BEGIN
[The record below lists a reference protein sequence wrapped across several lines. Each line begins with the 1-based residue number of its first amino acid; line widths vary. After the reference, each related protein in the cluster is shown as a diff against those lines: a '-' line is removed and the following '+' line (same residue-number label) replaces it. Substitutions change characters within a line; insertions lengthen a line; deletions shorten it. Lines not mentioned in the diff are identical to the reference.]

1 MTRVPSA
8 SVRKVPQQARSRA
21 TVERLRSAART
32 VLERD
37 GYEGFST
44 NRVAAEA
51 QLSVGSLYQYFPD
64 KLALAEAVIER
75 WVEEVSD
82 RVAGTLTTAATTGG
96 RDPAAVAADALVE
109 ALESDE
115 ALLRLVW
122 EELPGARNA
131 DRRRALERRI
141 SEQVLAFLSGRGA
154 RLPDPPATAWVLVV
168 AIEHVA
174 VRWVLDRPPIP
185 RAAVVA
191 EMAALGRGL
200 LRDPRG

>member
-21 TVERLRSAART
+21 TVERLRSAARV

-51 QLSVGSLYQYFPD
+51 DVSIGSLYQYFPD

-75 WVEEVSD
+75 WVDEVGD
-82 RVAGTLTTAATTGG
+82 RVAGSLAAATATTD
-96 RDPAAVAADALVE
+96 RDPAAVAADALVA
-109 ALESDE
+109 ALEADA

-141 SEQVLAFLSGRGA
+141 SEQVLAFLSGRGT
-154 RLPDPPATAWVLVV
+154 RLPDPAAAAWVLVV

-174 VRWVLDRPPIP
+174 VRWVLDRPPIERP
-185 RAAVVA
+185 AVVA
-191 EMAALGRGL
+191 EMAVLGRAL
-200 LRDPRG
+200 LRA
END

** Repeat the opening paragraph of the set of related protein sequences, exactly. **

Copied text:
[The record below lists a reference protein sequence wrapped across several lines. Each line begins with the 1-based residue number of its first amino acid; line widths vary. After the reference, each related protein in the cluster is shown as a diff against those lines: a '-' line is removed and the following '+' line (same residue-number label) replaces it. Substitutions change characters within a line; insertions lengthen a line; deletions shorten it. Lines not mentioned in the diff are identical to the reference.]